Place the smashed banana in a separate, large bowl, along with the maple syrup, then stir in the flour mixture then the beaten eggs, yoghurt and vanilla extract until well combined.
In a separate  bowl, whisk the egg whites with a pinch of cream of tartar until soft peaks remain when the whisk is removed.
Mix a quarter of the egg whites into the banana mixture then gently fold in the remainder.
In a large frying pan, on a medium heat, a tablespoon of coconut oil, tilting the pan to ensure the oil covers the base. Ladle out a little of the batter (about 4-5 tablespoons) and tilt around the pan so that the batter forms roughly a 10cm pancakes. Cook until the pancake is golden and dry underneath, about 30 seconds to a minute, then flip over and cook for a further 30 seconds to a minute, until the pancake is cooked through. Repeat with the remaining bate and serve immediately with a topping of your choice. 

xxx

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Friday, 17 March 2017

Fried Dumplings

Fried Dumplings are the perfect for carnival snack and you will almost certainly see this as a side dish during the festivities. I watched my nan make these crispy delights as a child, with a very simple batter of flour, water and salt. My uncle  took the fried dumplings to a whole new level with his flour, butter, milk and salt combo, fried in the deep fat fryer..... mmmmm, I’m salivating thinking how gorgeous his version were. My dumplings are a hybrid between the two, crispy on the outside and fluffy on the inside.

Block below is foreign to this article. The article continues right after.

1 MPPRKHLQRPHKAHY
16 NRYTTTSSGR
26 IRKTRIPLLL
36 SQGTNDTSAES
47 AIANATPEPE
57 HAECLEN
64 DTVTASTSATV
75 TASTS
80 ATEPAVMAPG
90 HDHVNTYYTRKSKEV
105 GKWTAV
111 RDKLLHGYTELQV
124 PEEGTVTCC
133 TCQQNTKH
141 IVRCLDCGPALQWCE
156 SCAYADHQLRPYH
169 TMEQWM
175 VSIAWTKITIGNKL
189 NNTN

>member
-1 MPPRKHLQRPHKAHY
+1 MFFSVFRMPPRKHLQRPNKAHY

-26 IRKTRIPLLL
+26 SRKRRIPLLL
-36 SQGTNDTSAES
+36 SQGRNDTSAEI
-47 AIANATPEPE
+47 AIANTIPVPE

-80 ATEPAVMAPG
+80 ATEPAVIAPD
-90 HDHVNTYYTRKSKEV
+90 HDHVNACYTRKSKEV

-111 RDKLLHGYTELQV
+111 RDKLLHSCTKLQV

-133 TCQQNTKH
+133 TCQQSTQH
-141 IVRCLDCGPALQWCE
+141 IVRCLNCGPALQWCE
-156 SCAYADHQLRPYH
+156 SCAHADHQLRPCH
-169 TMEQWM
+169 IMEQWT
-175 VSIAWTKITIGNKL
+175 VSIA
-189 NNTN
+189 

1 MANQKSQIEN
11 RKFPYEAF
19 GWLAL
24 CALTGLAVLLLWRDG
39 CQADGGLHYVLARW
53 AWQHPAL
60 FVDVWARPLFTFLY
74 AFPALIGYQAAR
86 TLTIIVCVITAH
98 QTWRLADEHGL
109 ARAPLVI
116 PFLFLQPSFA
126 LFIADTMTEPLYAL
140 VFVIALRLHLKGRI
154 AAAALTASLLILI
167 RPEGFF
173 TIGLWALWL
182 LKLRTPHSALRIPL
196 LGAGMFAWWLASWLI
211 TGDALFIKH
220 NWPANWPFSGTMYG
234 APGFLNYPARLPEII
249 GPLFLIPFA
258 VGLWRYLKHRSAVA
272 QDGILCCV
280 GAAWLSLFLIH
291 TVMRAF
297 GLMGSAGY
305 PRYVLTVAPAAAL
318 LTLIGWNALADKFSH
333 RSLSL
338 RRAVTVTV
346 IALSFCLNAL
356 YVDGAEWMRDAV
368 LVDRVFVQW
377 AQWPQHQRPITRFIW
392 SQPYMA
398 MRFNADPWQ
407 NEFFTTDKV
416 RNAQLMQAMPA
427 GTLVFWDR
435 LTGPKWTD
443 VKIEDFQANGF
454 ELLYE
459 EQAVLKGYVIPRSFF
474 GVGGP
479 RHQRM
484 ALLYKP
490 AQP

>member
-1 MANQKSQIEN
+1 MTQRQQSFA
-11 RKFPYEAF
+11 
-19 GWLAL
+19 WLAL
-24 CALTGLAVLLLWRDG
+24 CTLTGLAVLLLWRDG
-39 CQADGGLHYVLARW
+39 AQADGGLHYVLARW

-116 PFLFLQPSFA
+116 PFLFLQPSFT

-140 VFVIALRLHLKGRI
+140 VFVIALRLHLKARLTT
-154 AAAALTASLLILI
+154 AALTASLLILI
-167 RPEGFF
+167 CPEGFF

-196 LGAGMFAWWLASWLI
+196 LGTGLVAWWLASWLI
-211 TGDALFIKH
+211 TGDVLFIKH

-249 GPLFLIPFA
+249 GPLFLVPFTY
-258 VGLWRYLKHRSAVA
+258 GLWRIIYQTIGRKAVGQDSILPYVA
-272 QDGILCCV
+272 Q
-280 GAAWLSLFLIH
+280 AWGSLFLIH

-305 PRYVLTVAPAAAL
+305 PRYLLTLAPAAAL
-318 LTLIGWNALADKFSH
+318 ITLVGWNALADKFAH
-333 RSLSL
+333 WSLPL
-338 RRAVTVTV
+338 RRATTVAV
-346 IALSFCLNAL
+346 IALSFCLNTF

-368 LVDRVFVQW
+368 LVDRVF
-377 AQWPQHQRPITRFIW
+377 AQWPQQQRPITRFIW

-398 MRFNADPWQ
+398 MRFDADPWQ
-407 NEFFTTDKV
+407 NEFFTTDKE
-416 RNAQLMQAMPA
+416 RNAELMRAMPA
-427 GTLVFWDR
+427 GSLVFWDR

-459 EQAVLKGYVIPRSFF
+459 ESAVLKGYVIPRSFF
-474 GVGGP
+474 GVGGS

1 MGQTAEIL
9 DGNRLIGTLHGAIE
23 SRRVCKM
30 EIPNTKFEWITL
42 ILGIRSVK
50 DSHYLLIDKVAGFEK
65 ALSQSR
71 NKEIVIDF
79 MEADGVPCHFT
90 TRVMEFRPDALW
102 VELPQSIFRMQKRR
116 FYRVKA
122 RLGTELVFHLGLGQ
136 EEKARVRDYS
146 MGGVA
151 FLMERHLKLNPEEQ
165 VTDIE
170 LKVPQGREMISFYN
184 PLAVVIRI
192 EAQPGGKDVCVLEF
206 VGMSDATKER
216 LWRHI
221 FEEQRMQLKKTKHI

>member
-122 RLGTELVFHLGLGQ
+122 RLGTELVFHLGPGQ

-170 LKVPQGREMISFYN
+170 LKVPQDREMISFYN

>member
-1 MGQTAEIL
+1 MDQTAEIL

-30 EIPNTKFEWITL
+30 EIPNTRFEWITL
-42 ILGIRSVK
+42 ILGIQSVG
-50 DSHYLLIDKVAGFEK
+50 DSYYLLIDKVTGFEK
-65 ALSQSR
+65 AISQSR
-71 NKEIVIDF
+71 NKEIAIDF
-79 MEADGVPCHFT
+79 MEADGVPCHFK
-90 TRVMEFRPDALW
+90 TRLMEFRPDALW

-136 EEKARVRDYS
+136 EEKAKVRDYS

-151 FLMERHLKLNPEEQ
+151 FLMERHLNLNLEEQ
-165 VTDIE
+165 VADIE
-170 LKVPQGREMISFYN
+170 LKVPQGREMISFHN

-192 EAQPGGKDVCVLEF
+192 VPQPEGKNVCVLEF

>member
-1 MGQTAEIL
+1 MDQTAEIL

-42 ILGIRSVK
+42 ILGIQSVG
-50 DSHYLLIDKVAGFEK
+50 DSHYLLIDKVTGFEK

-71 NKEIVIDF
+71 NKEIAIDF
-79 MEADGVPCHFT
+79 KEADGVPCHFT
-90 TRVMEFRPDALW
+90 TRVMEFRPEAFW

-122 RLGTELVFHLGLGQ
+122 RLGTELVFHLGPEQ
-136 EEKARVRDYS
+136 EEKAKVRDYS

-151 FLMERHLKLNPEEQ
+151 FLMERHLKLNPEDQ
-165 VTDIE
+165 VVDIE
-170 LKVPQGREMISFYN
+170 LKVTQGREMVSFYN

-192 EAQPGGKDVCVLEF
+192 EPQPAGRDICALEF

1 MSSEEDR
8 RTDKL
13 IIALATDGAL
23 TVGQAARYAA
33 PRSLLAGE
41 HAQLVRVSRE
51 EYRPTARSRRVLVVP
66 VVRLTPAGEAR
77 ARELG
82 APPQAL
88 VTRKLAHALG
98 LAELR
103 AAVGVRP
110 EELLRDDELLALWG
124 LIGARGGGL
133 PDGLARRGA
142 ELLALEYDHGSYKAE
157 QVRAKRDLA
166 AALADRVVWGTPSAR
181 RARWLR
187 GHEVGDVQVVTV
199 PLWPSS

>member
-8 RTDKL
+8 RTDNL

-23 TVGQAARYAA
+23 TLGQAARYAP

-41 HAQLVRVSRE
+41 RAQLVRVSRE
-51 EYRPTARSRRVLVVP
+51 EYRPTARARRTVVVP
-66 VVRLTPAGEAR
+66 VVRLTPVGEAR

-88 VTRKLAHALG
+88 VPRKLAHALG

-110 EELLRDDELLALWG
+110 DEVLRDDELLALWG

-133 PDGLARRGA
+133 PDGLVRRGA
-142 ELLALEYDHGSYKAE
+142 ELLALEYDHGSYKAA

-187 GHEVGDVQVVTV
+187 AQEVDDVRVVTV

You will need a large  mixing bowl and a wok.
Makes 12 – 15 dumplings

Ingredients
600 self-raising flour
75g margarine
225ml semi-skimmed milk
½ teaspoon salt
2 – 3 tablespoons of water 
200ml vegetable oil for frying.

Method
Sift the flour, in the mixing bowl and add the salt and the margarine. It’s probably easier to mix in the margarine using your fingertips. Pour half the milk into the flour and mix using a wooden spoon. Pour the remaining milk and water into the flour, mix again.  Turn the flour onto a floured surface and using your hands begin to knead the dough for 10 minutes, you are after a dough that resembles bread dough.
Form the dough into 12 – 15 balls. Pour the oil into the wok, turn the heat on high until the oil is hot (drop a small cube of bread and after 1 minute the bread should be golden brown). When you are ready to fry the dumplings, turn the heat on low, place the dumplings in the wok and fry for 4 minutes on each side, until golden brown.

 Test they are cooked by pushing a fork in the middle of the dumplings, if it yields and the fork comes out clean, its ready to come out of the oil.
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Sunday, 18 December 2016

Jamaican Bun Loaf Cake